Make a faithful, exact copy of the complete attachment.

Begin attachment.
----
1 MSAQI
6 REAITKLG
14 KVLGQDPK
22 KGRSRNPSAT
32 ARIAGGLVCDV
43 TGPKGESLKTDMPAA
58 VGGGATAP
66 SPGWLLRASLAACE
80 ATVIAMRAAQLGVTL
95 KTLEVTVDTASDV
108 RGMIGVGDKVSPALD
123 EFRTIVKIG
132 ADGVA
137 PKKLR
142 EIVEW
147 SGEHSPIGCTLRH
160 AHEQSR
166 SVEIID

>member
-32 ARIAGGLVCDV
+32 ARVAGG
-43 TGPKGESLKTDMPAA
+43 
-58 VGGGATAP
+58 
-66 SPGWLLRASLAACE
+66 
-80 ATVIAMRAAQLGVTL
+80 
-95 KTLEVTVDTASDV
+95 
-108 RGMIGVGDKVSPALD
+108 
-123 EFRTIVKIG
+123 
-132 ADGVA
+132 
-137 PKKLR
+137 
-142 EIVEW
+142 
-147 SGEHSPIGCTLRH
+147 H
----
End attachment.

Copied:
1 MSAQI
6 REAITKLG
14 KVLGQDPK
22 KGRSRNPSAT
32 ARIAGGLVCDV
43 TGPKGESLKTDMPAA
58 VGGGATAP
66 SPGWLLRASLAACE
80 ATVIAMRAAQLGVTL
95 KTLEVTVDTASDV
108 RGMIGVGDKVSPALD
123 EFRTIVKIG
132 ADGVA
137 PKKLR
142 EIVEW
147 SGEHSPIGCTLRH
160 AHEQSR
166 SVEIID

>member
-32 ARIAGGLVCDV
+32 ARVAGG
-43 TGPKGESLKTDMPAA
+43 
-58 VGGGATAP
+58 
-66 SPGWLLRASLAACE
+66 
-80 ATVIAMRAAQLGVTL
+80 
-95 KTLEVTVDTASDV
+95 
-108 RGMIGVGDKVSPALD
+108 
-123 EFRTIVKIG
+123 
-132 ADGVA
+132 
-137 PKKLR
+137 
-142 EIVEW
+142 
-147 SGEHSPIGCTLRH
+147 H